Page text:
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Performances and Landscapes that have no Name

by Saliha on Oct.21, 2010, under Conversations, Meaning Making, Performance

Today I was conversing with one of my advisees about their* process of dissertation. As we discussed the process of creativity and what is creativity, we found ourselves in the midst of a conversation performing bullshit and illegitimacy in the course of constructing concepts and identity.We were creating.

I often say “its all bullshit, until it isn’t.” Most people inquire what do I mean**. Today, the person said “why does it have to be anything but bullshit” (paraphased). For the first time, in a very long time, I was given a gift to reflect on my now living narrative. But the power of the question lay not in the question rather it was in the context of what we were talking and the performance of one of their identity narratives. One of the identity narratives this person has lived with is that “I bullshit a lot.”

The art of bullshiting is critical to creativity, for it is living outside the box of normative and flexing one’s muscles of creative story telling. Yet we have no name for this life form or performance. The landscapes for such performances are usually private and thus the absence of a name, ie public name.  If its public, then it is shaped and named by the community of practitioners we are associated with. For instance, if one of my performances is “writing as research” (Richardson, 2003), this might be considered in the classic, empirical research world as bullshit (ie not scientific). However, in the critical qualitative inquiry world it might be considered as cutting-edge practice; in the research world per se, it might be named as a marginal or non-normative, or radical practice.  So often our practices, even though shared by number of us, lives in private. However, private often goes unnamed or named as an “illegitimate” practice as we allow our self to be dominated and colonized by the current normative,  i.e, public standards of practice.

Creating research and conducting research can be seen as one and the same activity or related activity and/or distinct activities. However one may view them, both contain performance-centered notions of community, knowledge, space and identity; thereby being a performative practice. Research is a creative process irrespective whether one follows the current dogmas of empirical research or innovations of research. A practitioner-based researcher, is in the novel position, as an artist, of creating art for public consumption. Such a practitioner is a creative artist (storyteller, music maker, poet, theater maker etc) who is creating space and knowledge with community members (and creating community) and thus creating and recreating one’s identity as s/he names the unnamed life form and co-creates the landscape with her/his community members.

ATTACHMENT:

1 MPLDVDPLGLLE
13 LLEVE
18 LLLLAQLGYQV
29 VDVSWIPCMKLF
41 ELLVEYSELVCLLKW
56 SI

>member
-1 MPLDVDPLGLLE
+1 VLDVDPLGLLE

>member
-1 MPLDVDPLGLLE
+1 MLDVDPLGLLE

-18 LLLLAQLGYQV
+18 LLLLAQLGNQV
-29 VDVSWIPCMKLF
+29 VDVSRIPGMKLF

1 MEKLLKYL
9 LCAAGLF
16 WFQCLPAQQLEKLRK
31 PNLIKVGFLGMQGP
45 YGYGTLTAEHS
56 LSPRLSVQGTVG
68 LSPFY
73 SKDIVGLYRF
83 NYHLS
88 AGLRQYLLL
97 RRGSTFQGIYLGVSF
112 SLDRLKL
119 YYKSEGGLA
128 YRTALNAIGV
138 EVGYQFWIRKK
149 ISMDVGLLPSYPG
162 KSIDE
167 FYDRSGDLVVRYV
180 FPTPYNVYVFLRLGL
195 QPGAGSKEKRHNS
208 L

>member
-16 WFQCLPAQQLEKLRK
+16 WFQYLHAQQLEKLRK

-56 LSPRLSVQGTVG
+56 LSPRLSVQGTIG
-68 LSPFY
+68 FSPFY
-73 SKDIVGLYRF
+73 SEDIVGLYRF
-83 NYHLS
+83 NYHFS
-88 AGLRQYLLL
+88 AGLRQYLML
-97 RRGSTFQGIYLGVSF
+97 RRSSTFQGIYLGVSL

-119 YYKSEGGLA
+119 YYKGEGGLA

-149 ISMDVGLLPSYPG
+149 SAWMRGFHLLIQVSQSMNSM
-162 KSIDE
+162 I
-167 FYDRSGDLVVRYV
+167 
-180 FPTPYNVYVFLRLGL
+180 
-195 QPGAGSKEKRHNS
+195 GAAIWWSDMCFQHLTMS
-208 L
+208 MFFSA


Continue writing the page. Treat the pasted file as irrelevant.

Personally, I like the private and the public. The private is at times a liminal space, the space for incubation or percolation while the public is more like the oven for baking.

So what is your private process? Do you have a name for it?

*I’m using plural to honor the confidentiality of my advisee.

** that’s another blog for a different day. I suffice it by saying that a colleague of mine cooked me a wonderful dinner with a salute to it…

and what a wonderful dinner….

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Performance Turn in Qualitative Inquiry

by Saliha on Jun.27, 2010, under Design Thinking, Meaning Making, Performance, Reflective Action, Strategic Relational Thinking©

Lincoln & Denzin (2003) identify their vision of the future of Qualitative research  (QR) as the seventh movement of Qualitative Inquiry based on four assumptions (p. 611-613). One of the assumptions they identify is the Performance Turn. They state:

we anticipate a continued performance turn in qualitative inquiry, with more and more writers performing their texts for others. As ethnographic stagings, performances are always ‘enmeshed in moral matters’ (Conquergood, 1985, p. 2). Such performances ask audiences to take a stand on the performances and their meanings and, indeed, to join the performances and the creation of meaning. In these productions, performers and the audience members become cultural critics. If culture is an ongoing performance, then performers bring the spaces, meaning, ambiguities, and contradictions of culture critically alive in their performances (Conquergood, 1985). The performed text is one of qualitative researcher’s last frontiers. It is a version of Victor Turner’s (1986, p. 25) “liminal space,” an old, but new, border to be crossed. When fully embraced, this crossing will forever transform qualitative research methodology. it will serve, at the same time, to redefine the meanings of this project in its other moments and formations. (p. 612).